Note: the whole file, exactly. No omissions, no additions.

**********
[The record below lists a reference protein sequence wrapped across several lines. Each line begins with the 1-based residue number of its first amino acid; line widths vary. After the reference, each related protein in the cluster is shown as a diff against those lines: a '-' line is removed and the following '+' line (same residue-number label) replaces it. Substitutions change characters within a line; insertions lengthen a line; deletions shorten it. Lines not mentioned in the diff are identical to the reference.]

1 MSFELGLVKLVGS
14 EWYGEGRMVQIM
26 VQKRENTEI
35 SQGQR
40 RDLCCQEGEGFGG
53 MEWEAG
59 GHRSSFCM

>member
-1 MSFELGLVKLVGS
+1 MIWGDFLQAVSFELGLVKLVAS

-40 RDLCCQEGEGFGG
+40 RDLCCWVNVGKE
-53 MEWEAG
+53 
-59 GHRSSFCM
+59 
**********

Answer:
[The record below lists a reference protein sequence wrapped across several lines. Each line begins with the 1-based residue number of its first amino acid; line widths vary. After the reference, each related protein in the cluster is shown as a diff against those lines: a '-' line is removed and the following '+' line (same residue-number label) replaces it. Substitutions change characters within a line; insertions lengthen a line; deletions shorten it. Lines not mentioned in the diff are identical to the reference.]

1 MSFELGLVKLVGS
14 EWYGEGRMVQIM
26 VQKRENTEI
35 SQGQR
40 RDLCCQEGEGFGG
53 MEWEAG
59 GHRSSFCM

>member
-1 MSFELGLVKLVGS
+1 MIWGDFLQAVSFELGLVKLVAS

-40 RDLCCQEGEGFGG
+40 RDLCCWVNVGKE
-53 MEWEAG
+53 
-59 GHRSSFCM
+59 